As singer-songwriter Francy Curbelo said, “Maybe due to the distance, the true and ancient idiosyncrasy [unique identity] of the plains is here.”

La Primavera is surrounded by water for at least seven months a year. © Cristhian Aguirre/TNC Colombia

When the rainy season arrives, the rivers overflow and many Casanare and Vichada savannas are flooded. During that time, La Primavera is connected directly to the Meta River and the small town can only be reached by water or air.

During those flood pulses, the curito arrives to reproduce and its annual arrival supports the economy of many plains farming families. Thanks to the abundance of fish, including curito, crossing the La Primavera lagoon in the rainy season is to watch a celebration of the extraordinary. As one crosses some sections, the fish jump toward the boat, and some fall inside. One does not need to cast a net or offer a gram of bait to catch them. They essentially catch themselves.

Which, of course, calls for a celebration, usually held in late March at the transition time between the end of the dry season and the beginning of the wet.

Hear the voices of La Primavera’s Curito Festival

Curito International Festival: 30 Years of Celebration

The town of La Primavera was already celebrating 35 years since its founding when the first Curito Festival was held in 1994. And even now, 30 years on, the people here continue to hold annual celebrations in the curito’s honor. During festival days, the town’s streets, shores, piers, kitchens, and surroundings are filled with the spirit of the plains, and the smell and taste of the curito.

The International Curito Festival gathers singer-songwriters from all over Orinoquía and has an award for the best-unreleased song about the fish. © Jonathan Bermúdez / TNC Colombia.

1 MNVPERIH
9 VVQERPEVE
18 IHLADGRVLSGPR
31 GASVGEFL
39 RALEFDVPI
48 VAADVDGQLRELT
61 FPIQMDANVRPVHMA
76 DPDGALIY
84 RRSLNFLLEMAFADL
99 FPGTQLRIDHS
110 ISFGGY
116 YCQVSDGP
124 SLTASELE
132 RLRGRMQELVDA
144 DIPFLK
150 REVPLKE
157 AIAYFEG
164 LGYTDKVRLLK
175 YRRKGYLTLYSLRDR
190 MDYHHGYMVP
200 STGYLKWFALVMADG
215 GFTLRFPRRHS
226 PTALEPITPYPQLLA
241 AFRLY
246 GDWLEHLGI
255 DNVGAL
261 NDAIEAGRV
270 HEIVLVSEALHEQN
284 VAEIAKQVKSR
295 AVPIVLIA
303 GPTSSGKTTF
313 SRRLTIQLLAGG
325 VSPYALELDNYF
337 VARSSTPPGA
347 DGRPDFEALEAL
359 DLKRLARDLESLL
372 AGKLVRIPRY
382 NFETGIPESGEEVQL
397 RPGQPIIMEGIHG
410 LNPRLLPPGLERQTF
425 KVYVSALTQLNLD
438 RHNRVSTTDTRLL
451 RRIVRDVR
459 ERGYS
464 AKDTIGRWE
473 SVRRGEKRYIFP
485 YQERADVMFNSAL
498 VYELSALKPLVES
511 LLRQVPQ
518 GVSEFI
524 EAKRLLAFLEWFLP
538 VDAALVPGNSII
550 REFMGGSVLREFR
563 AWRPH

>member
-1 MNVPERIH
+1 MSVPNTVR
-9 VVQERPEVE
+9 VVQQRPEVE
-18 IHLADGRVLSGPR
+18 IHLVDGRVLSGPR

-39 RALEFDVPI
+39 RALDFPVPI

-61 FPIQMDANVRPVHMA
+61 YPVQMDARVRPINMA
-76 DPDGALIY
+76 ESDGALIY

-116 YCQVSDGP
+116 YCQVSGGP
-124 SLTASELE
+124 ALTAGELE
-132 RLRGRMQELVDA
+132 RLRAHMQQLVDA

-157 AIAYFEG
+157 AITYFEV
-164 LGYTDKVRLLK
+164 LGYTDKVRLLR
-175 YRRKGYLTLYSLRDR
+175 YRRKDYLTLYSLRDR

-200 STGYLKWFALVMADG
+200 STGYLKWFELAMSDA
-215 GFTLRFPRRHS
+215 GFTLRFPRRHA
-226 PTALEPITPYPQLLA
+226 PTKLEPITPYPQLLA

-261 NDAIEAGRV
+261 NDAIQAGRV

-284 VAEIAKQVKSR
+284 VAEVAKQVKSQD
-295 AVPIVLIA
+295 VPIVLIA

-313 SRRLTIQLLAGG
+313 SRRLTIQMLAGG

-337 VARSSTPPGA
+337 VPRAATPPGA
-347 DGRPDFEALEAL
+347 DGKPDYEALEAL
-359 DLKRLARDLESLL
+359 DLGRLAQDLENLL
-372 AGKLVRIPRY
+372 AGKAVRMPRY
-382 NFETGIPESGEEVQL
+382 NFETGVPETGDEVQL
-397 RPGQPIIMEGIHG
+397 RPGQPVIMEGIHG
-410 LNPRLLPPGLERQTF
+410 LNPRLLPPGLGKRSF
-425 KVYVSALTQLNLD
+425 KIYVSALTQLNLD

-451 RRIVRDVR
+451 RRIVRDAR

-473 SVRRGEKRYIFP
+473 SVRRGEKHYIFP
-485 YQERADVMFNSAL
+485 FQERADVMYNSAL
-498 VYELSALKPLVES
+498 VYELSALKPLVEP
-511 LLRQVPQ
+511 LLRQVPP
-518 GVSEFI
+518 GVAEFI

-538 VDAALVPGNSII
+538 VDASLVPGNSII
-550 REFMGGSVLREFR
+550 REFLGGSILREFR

It is even in the lyrics of songs: “No other fish belongs more in the plains than the Curito, brother” and “Whoever came to La Primavera and did not taste the Curito, well, they weren’t really here.” Those are expressions from this warm region, not only for its weather, which can reach 107.6 F (42 C) but also for the palpable affection of its people.

During the festival, when families go out to fish 5 a.m., they only hear the birds and the splash of the oars in the water. Fishing begins in calm waters and with the first rays of sunshine. The festivities include, among many other things, songwriting and fishing contests. This year, the winning curito measured 10 inches long.

By focusing the festival on the people, plants and animals, rivers, forests and plains—the place—the Curito Festival replaced the typical Catholic patron saints’ festivities with a greater local connection and identity. The time of the curito is a time and a place to tell the stories of the families and the communities and to remember who they are and where they come from.

Pedro Pablo was one of the Curito Festival’s founders and has dedicated himself to writing his people’s memories. © Jonathan Bermúdez / TNC Colombia

[In the festivals focused only on saints], “we did not tell our own stories, of how we were created, where we were born, where we came from,” notes historian and folklorist Pedro Pablo Perez as he explains that curito are an essential part of life here. “If we do not tell our stories, it is like we do not exist.”

The Future of the Curito